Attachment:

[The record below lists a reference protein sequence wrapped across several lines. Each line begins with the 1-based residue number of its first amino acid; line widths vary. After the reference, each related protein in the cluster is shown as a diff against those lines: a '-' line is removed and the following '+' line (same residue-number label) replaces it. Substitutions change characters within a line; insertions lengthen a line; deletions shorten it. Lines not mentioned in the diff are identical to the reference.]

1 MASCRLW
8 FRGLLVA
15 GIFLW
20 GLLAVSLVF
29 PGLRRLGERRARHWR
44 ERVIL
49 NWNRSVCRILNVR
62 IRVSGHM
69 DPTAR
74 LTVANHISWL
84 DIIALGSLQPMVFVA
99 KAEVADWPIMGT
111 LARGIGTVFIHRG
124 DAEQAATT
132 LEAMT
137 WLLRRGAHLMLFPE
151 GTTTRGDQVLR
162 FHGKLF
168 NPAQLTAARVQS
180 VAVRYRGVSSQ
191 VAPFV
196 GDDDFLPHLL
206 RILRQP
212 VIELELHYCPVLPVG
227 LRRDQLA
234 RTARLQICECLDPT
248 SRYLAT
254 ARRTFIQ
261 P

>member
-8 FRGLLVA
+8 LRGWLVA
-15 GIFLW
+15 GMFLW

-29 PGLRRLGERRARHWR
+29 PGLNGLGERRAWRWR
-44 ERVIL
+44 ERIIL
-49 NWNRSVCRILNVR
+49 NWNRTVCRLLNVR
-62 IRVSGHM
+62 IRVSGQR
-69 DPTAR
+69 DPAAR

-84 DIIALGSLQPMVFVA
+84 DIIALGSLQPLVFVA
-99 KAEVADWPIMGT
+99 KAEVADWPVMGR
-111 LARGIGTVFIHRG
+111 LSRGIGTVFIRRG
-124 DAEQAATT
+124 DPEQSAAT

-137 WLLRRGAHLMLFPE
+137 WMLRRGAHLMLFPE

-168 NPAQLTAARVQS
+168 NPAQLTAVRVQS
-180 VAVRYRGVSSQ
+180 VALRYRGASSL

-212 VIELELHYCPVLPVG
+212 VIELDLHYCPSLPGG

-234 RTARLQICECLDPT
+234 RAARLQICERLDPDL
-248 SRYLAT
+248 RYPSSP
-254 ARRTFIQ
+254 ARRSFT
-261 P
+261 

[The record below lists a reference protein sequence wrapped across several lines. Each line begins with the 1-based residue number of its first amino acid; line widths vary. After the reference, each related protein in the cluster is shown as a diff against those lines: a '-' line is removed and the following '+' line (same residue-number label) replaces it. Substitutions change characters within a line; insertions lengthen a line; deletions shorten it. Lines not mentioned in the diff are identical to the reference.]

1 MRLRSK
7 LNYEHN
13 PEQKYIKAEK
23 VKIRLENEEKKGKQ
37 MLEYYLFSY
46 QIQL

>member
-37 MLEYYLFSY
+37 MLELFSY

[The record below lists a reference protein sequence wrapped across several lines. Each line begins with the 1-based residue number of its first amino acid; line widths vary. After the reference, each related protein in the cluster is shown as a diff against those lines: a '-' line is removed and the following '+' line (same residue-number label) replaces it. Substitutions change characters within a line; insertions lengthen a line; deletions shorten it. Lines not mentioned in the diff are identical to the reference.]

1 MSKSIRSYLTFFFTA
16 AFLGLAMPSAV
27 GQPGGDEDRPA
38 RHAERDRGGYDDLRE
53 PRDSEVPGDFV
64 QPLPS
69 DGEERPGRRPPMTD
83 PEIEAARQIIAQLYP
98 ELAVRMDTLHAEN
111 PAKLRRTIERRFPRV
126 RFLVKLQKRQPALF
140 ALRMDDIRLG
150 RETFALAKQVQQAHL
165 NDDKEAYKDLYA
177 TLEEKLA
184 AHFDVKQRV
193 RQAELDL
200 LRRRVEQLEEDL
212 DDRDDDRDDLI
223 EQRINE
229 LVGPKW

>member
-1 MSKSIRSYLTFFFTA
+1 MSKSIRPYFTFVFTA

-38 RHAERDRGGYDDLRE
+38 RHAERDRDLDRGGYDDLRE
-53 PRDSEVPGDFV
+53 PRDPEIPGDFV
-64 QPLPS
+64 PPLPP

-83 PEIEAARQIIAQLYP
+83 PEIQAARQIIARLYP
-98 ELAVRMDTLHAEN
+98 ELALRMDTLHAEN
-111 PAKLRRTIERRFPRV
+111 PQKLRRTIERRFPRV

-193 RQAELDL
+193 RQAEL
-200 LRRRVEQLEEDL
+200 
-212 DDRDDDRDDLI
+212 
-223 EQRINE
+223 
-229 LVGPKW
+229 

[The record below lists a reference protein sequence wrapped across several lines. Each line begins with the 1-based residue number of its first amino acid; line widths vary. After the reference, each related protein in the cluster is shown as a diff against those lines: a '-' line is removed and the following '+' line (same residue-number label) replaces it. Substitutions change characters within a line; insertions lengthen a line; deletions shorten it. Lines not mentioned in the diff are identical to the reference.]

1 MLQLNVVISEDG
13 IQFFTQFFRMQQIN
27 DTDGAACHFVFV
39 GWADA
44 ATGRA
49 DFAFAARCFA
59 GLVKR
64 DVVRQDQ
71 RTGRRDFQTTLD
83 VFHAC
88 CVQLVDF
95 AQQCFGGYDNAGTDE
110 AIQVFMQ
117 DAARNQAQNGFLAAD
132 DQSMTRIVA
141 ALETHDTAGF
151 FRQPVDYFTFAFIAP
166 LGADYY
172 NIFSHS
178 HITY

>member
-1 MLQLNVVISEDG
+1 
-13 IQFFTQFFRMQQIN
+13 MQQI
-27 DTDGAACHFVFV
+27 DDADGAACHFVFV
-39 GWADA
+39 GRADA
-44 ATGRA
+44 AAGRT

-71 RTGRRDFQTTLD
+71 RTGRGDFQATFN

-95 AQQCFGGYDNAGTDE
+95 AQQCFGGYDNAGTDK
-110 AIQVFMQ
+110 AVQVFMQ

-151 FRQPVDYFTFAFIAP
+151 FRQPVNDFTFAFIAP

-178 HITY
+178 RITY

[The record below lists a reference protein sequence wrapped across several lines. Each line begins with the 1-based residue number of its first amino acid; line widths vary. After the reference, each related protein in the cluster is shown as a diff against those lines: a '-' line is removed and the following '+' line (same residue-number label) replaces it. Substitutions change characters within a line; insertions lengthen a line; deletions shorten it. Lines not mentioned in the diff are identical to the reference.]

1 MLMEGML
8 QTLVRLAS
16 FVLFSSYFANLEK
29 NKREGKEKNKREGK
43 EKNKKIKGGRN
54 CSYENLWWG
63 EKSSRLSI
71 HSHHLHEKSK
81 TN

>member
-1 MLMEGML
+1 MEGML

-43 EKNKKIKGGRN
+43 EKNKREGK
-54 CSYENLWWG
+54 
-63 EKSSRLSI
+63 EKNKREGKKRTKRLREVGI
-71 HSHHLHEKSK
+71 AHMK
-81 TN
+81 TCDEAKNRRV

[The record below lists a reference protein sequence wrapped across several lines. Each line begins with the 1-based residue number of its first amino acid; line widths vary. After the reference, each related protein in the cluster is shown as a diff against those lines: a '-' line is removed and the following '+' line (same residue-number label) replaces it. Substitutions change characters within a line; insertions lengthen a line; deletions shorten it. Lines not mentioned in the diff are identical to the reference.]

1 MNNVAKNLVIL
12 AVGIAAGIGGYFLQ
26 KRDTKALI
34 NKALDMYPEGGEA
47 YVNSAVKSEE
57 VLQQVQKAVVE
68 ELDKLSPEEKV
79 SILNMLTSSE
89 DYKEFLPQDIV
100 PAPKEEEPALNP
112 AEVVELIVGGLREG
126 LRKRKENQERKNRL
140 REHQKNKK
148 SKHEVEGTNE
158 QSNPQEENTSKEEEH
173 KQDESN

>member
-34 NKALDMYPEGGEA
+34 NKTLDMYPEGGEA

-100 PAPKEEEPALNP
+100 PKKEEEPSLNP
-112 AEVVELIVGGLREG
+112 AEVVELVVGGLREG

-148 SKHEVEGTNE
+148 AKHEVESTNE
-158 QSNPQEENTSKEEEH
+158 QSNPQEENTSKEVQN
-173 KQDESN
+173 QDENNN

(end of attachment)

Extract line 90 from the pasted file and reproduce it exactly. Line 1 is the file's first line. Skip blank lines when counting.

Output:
111 PAKLRRTIERRFPRV